do my contentions link to govt legitimacy and human rights
i am having real trouble with v/vc for this topic

VarshaVeggie said...

instead of human rights if i were to use security and a vc of govt legitimacy how should i define

Anonymous said...

I don't know if this has been brought up, but would this be a valid Aff argument Jim, essentially a PMF is a business, which is subject to the pressures of a free market. With other PMF's out there, competition is high amongst the company's to land contracts with the one and only US. So wouldn't these free market pressures of competition force each PMF to refrain from any of the behaviors the negative would bring up. For example if a PMF knows that there are 20 other company's out there just waiting to land a contract, as a corporation they would not make the unwise business decision to use unethical force, or commit other heinous acts. If anyone has any counter arguments, I would love to hear them.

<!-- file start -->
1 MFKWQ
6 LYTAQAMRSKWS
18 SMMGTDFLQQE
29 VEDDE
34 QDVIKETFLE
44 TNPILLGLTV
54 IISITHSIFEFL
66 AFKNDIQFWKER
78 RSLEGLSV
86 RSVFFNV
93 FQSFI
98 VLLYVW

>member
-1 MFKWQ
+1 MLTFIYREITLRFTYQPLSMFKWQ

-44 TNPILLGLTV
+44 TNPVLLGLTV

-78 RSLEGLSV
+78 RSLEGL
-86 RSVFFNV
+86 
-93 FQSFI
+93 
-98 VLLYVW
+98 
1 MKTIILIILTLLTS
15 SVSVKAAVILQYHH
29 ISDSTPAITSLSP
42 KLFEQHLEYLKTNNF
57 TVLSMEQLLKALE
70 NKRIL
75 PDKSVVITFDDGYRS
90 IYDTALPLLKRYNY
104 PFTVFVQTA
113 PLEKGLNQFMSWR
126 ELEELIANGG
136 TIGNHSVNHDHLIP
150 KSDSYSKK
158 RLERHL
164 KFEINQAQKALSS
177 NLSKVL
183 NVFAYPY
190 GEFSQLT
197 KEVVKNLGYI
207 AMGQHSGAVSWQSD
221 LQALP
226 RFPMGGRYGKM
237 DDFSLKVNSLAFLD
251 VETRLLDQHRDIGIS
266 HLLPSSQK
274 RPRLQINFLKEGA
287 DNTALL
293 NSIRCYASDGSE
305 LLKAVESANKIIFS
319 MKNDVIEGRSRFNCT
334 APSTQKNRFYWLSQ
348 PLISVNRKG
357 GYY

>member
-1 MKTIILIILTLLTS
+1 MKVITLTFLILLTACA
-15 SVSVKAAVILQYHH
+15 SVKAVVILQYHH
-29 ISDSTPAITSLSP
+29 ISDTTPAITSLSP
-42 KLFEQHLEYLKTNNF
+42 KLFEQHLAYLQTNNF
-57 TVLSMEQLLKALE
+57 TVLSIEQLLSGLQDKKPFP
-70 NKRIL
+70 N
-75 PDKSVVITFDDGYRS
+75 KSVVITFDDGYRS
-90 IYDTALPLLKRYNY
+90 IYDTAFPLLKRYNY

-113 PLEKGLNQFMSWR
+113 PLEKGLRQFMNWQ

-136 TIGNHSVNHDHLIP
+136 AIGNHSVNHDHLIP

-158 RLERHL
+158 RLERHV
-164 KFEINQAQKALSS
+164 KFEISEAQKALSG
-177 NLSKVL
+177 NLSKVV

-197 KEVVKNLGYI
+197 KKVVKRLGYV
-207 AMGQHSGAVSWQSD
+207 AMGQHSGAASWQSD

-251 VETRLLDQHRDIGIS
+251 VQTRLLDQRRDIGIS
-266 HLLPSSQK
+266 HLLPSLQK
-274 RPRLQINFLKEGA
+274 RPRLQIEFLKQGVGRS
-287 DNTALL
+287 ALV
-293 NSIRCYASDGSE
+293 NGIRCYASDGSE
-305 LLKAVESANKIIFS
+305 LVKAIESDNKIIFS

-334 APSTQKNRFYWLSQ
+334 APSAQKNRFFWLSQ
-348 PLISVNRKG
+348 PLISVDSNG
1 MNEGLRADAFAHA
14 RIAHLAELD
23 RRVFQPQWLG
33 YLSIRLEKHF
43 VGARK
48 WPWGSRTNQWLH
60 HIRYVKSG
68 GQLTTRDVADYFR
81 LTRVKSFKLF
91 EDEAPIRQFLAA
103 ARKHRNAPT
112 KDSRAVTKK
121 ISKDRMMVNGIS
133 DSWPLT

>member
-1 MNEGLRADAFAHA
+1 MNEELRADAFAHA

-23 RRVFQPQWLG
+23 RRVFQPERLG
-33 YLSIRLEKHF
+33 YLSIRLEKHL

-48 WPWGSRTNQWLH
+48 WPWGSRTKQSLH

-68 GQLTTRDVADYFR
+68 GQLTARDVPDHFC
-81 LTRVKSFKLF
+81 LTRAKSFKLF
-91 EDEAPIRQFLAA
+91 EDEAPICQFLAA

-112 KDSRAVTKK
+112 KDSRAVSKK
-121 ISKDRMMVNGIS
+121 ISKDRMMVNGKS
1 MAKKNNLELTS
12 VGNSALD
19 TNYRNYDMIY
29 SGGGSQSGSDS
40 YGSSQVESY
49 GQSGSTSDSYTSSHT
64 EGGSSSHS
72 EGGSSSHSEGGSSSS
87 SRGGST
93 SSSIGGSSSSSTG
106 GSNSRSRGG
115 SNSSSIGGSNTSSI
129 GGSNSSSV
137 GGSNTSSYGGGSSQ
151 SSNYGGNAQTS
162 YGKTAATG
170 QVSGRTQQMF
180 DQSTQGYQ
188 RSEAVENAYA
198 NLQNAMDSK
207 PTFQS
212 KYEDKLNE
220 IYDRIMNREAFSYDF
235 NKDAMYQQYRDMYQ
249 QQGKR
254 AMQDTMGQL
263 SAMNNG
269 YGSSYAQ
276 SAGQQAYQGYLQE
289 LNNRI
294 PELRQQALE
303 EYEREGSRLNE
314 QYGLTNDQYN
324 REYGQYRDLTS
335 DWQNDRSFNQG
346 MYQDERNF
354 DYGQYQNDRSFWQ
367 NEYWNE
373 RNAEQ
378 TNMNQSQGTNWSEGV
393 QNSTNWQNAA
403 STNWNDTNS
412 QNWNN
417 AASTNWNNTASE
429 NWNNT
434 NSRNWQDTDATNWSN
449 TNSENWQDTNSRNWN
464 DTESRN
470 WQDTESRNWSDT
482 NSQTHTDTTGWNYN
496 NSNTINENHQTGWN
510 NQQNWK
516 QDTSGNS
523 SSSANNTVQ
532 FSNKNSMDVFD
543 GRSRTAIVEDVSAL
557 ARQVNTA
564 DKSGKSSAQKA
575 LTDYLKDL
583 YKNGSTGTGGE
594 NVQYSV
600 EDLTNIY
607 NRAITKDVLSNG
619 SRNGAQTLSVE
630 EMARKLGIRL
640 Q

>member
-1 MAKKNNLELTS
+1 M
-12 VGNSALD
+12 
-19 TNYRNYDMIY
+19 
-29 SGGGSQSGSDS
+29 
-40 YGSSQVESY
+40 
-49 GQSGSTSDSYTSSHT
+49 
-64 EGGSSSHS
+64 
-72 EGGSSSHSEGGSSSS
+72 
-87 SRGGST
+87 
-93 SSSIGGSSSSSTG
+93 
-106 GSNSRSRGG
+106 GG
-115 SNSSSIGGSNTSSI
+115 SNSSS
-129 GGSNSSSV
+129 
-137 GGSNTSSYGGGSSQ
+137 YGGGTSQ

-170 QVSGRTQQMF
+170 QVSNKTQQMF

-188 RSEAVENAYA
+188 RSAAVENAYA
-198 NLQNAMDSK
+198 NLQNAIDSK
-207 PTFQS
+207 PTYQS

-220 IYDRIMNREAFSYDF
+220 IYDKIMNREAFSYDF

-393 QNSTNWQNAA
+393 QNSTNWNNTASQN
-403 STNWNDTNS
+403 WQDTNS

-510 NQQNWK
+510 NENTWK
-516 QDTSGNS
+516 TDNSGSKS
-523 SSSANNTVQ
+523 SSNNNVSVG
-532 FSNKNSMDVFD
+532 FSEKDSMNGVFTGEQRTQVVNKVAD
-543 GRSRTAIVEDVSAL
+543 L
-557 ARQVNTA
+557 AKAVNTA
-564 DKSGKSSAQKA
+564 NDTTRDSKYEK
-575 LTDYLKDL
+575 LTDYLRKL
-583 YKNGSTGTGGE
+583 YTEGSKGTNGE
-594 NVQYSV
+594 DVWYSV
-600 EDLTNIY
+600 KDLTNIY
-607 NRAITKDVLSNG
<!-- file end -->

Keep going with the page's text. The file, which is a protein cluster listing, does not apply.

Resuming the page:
Kirkland said...

Hey Jim. For the Neg, I wanted to use security as the value, but I am without a value criterion to pair with it. Do you have a ny ideas?

Jim Anderson said...

Varsha, I like your contentions, but it seems that they're only partly related to governmental legitimacy. If each links into human rights, which are essential for societal welfare, you could make SW your value and HR your criterion.

If you were to use security as your value, you'd want to use something like "military effectiveness" as your criterion. Irresponsible hiring would reduce effectiveness; low loyalty would reduce effectiveness; and low accountability would create "blowback," increasing resentment, terrorism, and instability, thus also reducing effectiveness.